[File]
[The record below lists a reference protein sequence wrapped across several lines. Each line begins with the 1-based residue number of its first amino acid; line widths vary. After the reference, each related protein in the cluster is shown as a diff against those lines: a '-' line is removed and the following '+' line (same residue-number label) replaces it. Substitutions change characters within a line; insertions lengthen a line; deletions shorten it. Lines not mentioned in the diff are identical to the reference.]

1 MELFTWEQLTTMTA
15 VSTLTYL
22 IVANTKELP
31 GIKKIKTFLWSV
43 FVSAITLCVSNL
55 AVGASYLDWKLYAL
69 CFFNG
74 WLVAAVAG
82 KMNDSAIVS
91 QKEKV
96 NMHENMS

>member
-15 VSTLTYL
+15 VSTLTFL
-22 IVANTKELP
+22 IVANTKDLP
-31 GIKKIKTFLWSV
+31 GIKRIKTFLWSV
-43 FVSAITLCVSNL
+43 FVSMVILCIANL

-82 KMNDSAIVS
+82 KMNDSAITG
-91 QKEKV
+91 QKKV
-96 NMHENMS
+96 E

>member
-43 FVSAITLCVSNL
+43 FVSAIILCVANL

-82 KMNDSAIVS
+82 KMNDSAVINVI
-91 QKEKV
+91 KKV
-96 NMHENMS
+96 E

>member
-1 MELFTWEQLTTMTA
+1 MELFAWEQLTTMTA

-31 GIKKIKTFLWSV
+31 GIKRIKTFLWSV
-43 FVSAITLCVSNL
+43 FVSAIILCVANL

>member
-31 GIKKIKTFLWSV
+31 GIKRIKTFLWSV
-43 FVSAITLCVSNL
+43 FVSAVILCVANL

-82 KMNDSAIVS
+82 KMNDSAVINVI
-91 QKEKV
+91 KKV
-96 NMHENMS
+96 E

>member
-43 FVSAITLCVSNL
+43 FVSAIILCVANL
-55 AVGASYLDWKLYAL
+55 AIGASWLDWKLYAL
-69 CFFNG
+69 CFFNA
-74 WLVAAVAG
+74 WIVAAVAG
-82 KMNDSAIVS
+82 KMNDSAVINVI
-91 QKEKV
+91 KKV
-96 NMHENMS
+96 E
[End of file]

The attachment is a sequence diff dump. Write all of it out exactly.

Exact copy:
[The record below lists a reference protein sequence wrapped across several lines. Each line begins with the 1-based residue number of its first amino acid; line widths vary. After the reference, each related protein in the cluster is shown as a diff against those lines: a '-' line is removed and the following '+' line (same residue-number label) replaces it. Substitutions change characters within a line; insertions lengthen a line; deletions shorten it. Lines not mentioned in the diff are identical to the reference.]

1 MELFTWEQLTTMTA
15 VSTLTYL
22 IVANTKELP
31 GIKKIKTFLWSV
43 FVSAITLCVSNL
55 AVGASYLDWKLYAL
69 CFFNG
74 WLVAAVAG
82 KMNDSAIVS
91 QKEKV
96 NMHENMS

>member
-15 VSTLTYL
+15 VSTLTFL
-22 IVANTKELP
+22 IVANTKDLP
-31 GIKKIKTFLWSV
+31 GIKRIKTFLWSV
-43 FVSAITLCVSNL
+43 FVSMVILCIANL

-82 KMNDSAIVS
+82 KMNDSAITG
-91 QKEKV
+91 QKKV
-96 NMHENMS
+96 E

>member
-43 FVSAITLCVSNL
+43 FVSAIILCVANL

-82 KMNDSAIVS
+82 KMNDSAVINVI
-91 QKEKV
+91 KKV
-96 NMHENMS
+96 E

>member
-1 MELFTWEQLTTMTA
+1 MELFAWEQLTTMTA

-31 GIKKIKTFLWSV
+31 GIKRIKTFLWSV
-43 FVSAITLCVSNL
+43 FVSAIILCVANL

>member
-31 GIKKIKTFLWSV
+31 GIKRIKTFLWSV
-43 FVSAITLCVSNL
+43 FVSAVILCVANL

-82 KMNDSAIVS
+82 KMNDSAVINVI
-91 QKEKV
+91 KKV
-96 NMHENMS
+96 E

>member
-43 FVSAITLCVSNL
+43 FVSAIILCVANL
-55 AVGASYLDWKLYAL
+55 AIGASWLDWKLYAL
-69 CFFNG
+69 CFFNA
-74 WLVAAVAG
+74 WIVAAVAG
-82 KMNDSAIVS
+82 KMNDSAVINVI
-91 QKEKV
+91 KKV
-96 NMHENMS
+96 E